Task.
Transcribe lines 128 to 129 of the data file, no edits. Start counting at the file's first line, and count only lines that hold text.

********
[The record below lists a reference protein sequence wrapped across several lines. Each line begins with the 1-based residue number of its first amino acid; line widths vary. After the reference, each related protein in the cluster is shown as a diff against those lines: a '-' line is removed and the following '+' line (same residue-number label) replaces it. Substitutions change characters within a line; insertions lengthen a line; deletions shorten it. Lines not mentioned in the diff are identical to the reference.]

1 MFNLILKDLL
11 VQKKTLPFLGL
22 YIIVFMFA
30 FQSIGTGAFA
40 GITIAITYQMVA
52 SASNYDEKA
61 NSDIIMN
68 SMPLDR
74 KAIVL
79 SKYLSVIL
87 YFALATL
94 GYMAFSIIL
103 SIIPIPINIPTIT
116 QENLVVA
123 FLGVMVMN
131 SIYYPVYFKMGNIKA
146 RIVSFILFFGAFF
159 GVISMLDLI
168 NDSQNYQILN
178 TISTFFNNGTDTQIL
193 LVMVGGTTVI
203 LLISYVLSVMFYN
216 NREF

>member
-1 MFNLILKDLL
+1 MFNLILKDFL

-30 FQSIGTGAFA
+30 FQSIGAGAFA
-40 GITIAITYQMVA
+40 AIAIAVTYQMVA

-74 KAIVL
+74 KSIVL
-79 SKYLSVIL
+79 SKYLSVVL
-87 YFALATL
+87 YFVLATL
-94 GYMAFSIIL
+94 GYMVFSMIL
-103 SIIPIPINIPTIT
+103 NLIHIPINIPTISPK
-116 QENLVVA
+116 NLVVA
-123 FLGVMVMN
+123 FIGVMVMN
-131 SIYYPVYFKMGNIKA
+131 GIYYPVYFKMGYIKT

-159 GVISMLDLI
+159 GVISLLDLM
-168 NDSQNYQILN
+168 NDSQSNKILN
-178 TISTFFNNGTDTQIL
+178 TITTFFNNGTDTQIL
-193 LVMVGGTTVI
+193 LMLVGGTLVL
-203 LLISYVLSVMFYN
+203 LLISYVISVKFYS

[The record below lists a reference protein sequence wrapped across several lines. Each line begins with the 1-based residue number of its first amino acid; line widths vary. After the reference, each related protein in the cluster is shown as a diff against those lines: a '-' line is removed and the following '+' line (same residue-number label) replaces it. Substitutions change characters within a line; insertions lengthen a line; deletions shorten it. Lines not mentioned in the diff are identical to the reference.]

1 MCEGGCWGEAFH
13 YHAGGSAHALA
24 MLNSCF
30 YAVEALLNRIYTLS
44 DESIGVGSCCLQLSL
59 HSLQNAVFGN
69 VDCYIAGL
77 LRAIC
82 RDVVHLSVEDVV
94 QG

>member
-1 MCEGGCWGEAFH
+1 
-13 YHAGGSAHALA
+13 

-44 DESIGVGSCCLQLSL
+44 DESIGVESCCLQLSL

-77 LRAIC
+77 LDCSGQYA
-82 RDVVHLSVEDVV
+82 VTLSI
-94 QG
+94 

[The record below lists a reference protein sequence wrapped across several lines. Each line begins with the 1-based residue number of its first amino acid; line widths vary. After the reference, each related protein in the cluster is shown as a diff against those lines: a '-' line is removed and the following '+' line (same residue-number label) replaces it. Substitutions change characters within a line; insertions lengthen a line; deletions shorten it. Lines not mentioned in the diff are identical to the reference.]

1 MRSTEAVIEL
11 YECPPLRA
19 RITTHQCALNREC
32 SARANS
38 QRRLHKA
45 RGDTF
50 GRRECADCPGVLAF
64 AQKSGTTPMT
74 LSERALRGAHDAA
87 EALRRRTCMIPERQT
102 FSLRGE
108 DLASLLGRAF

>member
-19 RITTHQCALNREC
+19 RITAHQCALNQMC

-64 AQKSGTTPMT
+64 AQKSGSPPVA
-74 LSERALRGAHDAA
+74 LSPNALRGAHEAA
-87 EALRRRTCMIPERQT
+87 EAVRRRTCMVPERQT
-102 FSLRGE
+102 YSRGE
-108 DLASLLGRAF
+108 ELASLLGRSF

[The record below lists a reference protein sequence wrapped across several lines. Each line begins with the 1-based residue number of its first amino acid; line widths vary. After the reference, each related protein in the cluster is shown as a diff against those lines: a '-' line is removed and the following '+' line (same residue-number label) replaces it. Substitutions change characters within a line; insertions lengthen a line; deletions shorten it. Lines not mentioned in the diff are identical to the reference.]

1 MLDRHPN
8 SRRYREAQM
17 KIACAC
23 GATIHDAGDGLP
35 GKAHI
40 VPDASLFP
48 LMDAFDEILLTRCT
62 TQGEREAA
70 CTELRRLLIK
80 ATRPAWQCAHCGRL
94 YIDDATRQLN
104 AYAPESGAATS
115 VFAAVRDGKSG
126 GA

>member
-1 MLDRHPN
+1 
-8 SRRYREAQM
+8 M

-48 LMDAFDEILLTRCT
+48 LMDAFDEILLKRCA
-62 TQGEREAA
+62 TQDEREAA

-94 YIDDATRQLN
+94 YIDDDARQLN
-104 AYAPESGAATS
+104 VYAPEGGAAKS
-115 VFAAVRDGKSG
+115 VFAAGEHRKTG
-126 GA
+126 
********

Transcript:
-48 LMDAFDEILLTRCT
+48 LMDAFDEILLKRCA